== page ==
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Merkel backs close ally for key party role amid succession debate
February 19, 2018 | 4:04 PM
by Reuters
German Chancellor Angela Merkel and Saarland State Prime Minister Annegret Kramp-Karrenbauer ahead of CDU leadership meeting in Berlin, Germany, February 19, 2018. REUTERS/Hannibal Hanschke
 
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Berlin: German Chancellor Angela Merkel put forward on Monday her close ally Annegret Kramp-Karrenbauer, premier of the tiny western state of Saarland, to take over as secretary general of her Christian Democratic Union (CDU), party sources said.

The decision is significant as some CDU members are starting to look ahead to a post-Merkel era and think about potential alternatives to lead their party and country.

Merkel herself was CDU secretary general before becoming chancellor.

Outgoing secretary general Peter Tauber is giving up the role after a period of illness.



Sometimes dubbed "mini Merkel" by German media, Kramp-Karrenbauer, 55, is highly regarded in her party for winning an election in her region last year that lifted the CDU's national standing ahead of a September 24 federal vote.

Merkel proposed that Kramp-Karrenbauer become the CDU's new secretary general at a meeting on Monday of the party's executive committee. She is now expected to be voted into the role at a February 26 CDU party congress.

"There was unanimous support," said one participant at Monday's meeting.

Though Merkel has said she is available as chancellor for four years, the succession debate has been supercharged by the inclusion of a clause in a coalition deal with the Social Democrats (SPD) that envisages a review of the next government's progress after two years to assess whether any changes to its mission are needed.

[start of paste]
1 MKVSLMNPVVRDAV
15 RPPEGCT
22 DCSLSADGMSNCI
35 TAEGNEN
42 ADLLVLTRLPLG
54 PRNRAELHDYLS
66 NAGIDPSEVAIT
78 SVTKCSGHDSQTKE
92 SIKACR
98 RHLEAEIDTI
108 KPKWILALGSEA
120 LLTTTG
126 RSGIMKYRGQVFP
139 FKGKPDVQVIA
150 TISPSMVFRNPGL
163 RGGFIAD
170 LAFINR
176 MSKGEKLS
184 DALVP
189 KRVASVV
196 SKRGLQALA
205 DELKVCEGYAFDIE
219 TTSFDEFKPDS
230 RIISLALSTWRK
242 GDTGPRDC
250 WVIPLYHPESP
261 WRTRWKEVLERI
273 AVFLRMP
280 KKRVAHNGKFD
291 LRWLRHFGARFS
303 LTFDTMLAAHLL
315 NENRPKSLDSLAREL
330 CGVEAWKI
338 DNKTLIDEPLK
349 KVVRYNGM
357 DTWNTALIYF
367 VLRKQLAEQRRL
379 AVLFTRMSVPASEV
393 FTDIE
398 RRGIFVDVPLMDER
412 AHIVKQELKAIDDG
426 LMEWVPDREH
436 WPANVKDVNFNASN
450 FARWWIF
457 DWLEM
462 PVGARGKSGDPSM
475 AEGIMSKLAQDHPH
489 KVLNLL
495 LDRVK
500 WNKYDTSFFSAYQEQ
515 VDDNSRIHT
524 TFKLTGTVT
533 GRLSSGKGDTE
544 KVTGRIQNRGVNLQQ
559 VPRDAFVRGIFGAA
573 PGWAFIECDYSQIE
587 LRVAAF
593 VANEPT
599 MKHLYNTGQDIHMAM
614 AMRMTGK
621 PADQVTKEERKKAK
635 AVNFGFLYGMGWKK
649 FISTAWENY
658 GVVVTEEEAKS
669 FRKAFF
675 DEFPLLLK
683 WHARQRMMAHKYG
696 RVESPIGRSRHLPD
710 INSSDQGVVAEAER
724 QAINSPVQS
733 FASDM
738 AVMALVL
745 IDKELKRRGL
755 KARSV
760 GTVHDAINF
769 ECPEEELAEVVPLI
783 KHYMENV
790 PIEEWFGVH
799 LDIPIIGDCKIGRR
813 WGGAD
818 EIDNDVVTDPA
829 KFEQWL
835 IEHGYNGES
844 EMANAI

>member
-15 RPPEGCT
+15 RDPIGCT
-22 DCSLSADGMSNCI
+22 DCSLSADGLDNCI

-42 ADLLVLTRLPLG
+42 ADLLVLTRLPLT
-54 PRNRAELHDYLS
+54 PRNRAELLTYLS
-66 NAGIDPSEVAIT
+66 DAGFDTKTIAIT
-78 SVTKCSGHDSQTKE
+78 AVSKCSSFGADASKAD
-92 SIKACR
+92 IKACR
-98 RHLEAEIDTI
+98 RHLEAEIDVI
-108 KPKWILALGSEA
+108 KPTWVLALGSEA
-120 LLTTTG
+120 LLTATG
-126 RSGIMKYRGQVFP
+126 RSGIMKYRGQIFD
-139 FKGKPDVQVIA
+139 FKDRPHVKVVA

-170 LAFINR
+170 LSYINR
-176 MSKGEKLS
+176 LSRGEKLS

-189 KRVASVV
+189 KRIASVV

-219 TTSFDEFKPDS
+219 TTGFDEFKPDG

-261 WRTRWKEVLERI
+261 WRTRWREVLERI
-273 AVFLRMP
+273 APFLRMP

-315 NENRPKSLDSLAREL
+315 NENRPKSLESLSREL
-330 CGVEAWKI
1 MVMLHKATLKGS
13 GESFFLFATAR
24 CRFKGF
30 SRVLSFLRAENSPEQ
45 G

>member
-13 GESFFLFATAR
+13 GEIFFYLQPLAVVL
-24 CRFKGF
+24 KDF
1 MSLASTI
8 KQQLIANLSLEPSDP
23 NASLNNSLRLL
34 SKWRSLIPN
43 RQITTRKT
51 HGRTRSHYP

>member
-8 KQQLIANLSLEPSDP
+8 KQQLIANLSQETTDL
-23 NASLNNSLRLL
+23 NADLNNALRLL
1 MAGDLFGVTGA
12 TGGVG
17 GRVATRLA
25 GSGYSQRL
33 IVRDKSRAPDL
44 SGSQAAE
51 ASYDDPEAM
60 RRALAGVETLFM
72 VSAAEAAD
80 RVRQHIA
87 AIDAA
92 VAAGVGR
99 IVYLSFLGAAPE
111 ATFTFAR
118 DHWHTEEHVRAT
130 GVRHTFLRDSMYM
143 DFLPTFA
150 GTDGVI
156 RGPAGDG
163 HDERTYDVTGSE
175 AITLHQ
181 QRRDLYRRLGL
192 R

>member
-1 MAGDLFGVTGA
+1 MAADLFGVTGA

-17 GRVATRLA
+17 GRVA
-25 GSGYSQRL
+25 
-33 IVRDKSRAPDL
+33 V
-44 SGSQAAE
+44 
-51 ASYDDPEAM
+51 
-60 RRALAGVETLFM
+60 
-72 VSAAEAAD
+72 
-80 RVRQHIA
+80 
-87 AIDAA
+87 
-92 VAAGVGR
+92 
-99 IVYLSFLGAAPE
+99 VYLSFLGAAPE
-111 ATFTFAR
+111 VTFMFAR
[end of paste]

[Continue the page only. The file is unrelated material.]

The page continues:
Kramp-Karrenbauer - also known as "AKK" after her initials - increased the CDU's share of the vote in the Saarland election last March despite their centre-left SPD rivals appearing to build momentum in the run-up to the vote.

The win helped build momentum for the CDU, which won three regional polls last year before coming first in September's national election, albeit with a reduced result as the vote fractured.

"I think she's really good," one CDU lawmaker, speaking on condition of anonymity, said of Kramp-Karrenbauer.

"She can win elections and in politics there is only one currency that counts: winning elections."

By taking on the CDU secretary general role, Kramp-Karrenbauer will build up her network in the party, something she has had only limited ability to do as premier of Saarland, a state of just 1 million people that borders France.

A fluent French speaker, she commands respect in the party for her serious, factual approach to policymaking.

She impressed the chancellor last month when, after a car crash, she continued work on coalition negotiations from her hospital bed.

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